The Story in Brief
Lynn Orr is Under Secretary for Science and Energy at the U.S. Department of Energy. In this interview with EPRI Journal, Orr discusses his agency’s recently released Quadrennial Technology Review, which examines the status of energy-related science and technology and R&D opportunities to advance them.
EJ: What is the significance of the recently released Quadrennial Technology Review?
Orr: As Under Secretary for Science and Energy, I look over the full range of fundamental science and applied energy research. My office led the effort to produce this Quadrennial Technology Review, though it involved a couple hundred people across the Department of Energy and about 500 outside experts helping with reviews and workshops. It was requested by the President’s Council of Advisors on Science and Technology. They asked for the first one in 2010, and that was published in 2011, and this 2015 report is the next in the sequence.
We believe that the future of the United States depends on having a set of energy systems that are low-cost, secure, robust, and resilient, and that help us avoid climate change and other environmental impacts. The overall conclusion is that while we have made significant progress on all those fronts, there’s a lot more to do. And there’s a lot more we can do. There is a huge opportunity to invent the energy technologies and systems of the future, and our job now is to build and execute a portfolio of research that makes that possible. We need both the applied side and fundamental research. This is a time where we can put science and energy research to work in the interests of the nation.
The report’s chapters look at six major energy sectors: the electricity grid, electric power generation, buildings, advanced manufacturing, fuels, and transportation. It also looks at these sectors from a systems standpoint, recognizing that individual energy technologies are important—and so are the systems in which they function. This perspective gives us some additional opportunities.
EJ: What are the next steps?
Orr: Translate this wide-ranging assessment of energy technologies and systems into the particular programs that we undertake. To decide where the best research opportunities are for us—and where there’s an appropriate government role. Some of the work will be done by industry and other parts by us. The document is meant to be broader than just Department of Energy programs. We hope it will also be useful to others who are thinking about the energy system today and where it might go in the future—industry, research organizations, universities, and students around the world.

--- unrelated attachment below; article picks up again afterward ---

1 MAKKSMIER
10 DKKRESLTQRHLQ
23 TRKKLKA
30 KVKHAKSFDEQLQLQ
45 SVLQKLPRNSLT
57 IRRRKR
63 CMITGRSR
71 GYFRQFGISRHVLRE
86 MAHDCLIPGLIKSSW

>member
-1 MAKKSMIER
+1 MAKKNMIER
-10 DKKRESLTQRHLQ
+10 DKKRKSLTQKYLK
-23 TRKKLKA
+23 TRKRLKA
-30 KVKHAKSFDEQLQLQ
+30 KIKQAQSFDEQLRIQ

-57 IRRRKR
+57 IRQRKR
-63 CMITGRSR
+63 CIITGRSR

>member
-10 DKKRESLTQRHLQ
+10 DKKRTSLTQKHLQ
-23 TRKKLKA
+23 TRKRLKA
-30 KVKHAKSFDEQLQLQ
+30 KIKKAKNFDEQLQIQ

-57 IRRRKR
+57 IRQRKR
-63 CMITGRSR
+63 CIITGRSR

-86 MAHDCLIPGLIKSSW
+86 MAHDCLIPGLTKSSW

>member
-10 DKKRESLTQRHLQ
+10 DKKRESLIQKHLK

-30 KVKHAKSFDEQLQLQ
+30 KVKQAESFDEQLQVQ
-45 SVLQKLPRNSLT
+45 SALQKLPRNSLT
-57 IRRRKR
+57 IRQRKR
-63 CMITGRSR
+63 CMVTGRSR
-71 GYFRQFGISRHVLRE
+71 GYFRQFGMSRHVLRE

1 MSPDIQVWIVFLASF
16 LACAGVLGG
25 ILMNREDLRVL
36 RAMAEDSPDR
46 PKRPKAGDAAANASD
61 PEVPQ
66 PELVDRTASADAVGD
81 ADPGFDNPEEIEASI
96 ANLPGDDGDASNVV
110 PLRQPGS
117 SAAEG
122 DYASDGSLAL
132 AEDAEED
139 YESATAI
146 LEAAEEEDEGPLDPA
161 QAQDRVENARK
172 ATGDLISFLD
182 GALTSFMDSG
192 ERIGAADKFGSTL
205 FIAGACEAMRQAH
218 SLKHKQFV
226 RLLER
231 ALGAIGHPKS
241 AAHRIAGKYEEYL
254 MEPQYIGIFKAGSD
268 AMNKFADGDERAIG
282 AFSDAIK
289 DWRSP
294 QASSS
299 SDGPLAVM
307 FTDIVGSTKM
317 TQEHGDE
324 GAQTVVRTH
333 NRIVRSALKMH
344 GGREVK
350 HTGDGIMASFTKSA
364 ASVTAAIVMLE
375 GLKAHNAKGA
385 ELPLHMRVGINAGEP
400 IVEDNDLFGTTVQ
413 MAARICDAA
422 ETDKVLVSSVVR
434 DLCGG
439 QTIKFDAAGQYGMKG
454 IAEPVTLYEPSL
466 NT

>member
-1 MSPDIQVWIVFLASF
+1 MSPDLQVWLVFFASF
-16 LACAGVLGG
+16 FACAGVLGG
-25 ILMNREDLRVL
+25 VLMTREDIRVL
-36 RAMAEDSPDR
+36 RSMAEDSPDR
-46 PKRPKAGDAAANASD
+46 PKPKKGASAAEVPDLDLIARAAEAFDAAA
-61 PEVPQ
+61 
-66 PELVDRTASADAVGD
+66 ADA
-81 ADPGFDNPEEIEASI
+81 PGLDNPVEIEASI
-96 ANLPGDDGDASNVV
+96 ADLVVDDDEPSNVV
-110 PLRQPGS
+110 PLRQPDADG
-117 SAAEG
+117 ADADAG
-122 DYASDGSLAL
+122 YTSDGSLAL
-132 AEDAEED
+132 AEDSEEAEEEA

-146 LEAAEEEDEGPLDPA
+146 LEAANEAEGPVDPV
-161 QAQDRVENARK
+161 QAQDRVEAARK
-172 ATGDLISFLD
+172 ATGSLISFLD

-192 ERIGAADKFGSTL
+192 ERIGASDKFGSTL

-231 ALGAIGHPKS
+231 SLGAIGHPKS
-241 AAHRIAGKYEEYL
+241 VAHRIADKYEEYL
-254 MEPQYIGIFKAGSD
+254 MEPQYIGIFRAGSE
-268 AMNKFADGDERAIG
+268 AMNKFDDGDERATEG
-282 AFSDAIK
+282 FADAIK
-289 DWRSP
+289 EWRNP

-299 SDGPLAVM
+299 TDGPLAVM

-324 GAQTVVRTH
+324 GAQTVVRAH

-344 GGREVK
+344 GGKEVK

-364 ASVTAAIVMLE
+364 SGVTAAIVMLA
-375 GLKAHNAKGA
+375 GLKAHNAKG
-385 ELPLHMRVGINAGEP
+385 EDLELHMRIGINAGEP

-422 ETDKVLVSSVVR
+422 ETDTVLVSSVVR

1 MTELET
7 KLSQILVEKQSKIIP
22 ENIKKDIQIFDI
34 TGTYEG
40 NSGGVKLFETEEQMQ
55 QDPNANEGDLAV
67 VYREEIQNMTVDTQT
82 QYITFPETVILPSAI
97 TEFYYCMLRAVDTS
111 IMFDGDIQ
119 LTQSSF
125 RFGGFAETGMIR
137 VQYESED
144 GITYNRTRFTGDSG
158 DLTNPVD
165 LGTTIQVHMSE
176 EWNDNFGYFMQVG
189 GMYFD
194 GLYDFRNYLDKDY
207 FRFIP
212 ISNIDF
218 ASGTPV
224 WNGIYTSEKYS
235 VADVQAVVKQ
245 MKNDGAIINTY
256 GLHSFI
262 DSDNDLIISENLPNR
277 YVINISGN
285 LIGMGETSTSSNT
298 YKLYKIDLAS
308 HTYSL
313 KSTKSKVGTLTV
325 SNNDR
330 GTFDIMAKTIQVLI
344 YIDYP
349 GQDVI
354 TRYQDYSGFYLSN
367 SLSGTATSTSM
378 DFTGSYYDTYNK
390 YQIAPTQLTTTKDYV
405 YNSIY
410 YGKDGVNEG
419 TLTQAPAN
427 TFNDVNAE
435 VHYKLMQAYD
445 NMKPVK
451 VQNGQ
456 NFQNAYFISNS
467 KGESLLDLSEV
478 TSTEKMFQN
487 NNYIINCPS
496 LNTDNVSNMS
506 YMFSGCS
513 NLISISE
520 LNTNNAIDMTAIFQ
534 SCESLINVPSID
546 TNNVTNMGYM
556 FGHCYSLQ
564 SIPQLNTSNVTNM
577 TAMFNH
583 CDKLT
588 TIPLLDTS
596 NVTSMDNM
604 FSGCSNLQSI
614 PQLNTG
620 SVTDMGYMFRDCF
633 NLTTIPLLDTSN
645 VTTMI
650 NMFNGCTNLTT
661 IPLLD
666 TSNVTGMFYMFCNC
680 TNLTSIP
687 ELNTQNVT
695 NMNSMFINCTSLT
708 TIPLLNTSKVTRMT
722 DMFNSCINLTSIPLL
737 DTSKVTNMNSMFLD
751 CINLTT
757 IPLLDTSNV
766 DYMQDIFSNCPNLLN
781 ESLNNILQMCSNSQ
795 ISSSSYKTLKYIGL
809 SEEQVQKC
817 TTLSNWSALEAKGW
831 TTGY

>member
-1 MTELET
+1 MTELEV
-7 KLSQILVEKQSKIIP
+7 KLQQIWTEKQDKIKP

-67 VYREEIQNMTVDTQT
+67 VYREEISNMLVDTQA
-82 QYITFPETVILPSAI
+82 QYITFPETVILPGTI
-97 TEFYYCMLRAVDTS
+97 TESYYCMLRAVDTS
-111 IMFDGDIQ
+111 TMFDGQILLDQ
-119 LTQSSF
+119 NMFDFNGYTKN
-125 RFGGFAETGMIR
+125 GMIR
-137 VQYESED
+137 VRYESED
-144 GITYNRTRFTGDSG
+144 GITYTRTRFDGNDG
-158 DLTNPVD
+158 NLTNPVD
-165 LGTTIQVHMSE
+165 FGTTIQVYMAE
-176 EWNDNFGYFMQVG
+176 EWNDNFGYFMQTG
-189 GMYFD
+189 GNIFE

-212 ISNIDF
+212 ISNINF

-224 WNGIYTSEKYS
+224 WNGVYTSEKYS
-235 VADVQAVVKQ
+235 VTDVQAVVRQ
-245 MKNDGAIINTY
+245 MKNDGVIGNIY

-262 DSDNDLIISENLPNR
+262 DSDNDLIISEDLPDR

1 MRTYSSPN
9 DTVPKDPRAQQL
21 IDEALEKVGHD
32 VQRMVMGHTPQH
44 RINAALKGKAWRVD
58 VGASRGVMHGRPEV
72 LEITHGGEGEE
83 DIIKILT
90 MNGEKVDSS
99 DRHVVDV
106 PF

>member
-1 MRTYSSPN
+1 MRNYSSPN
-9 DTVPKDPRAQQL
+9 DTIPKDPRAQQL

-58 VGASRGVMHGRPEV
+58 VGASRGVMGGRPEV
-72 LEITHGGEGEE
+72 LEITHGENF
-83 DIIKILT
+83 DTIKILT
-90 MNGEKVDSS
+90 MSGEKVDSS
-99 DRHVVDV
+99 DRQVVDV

EJ: How does the report address the big changes and related challenges in the electric power sector?
Orr: This was the fun part of the assessment. There have been big changes in the electric power system since the last Quadrennial Technology Review, on both the supply and demand sides. There’s a lot more wind and solar on the grid. There’s been a shift in the mix of primary fuels that go into generating electric power. There are a lot of new phasor measurement units distributed around the nation, and there are a lot more smart meters. We have an opportunity to move the grid into an entirely new space. For example, having many more advanced sensors can tell us about the state of the grid, and advanced modeling can help us use that information to figure out where power should go. Advanced technologies and materials for power electronics and energy storage can help us manage deeper penetration of distributed generation and intermittent renewables, as well as microgrids. There is a big opportunity to provide better services, and to be more robust and resilient with new software and visualization tools to operate the transmission and distribution systems of the future.
EJ: What are the top three takeaways from the report?
Orr: I have four. The first is that the nation’s energy systems—such as the electric power grid, pipeline systems, and transportation systems—are becoming much more connected with each other through communications and the Internet. These linkages give us opportunities previously not available by just working on individual systems. We can think about operating the linked systems in ways that balance loads and generation, and we can begin to optimize across these systems.
The second is the diversification on both the supply side and the demand side. We have a richer set of energy resources being deployed for electric power generation, and we have diversified end uses. We’re starting to think about electrifying transportation in a significant way. We’ve electrified a lot of our lives already, and that will continue in smart buildings and smart cities, so there’s opportunity to provide better services there.
The third is energy efficiency. We have realized that we need to do energy efficiency everywhere in the system. It has immediate economic benefits, and it allows us to address climate change as well.
Fourth, we need to remember how important it is to have vigorous, fundamental scientific research underlying all these efforts—that takes advantage of our national laboratories and their user facilities. For example, it will be important to have ways to do advanced materials science, and high-performance computing can enable better control of very complex systems like the grid.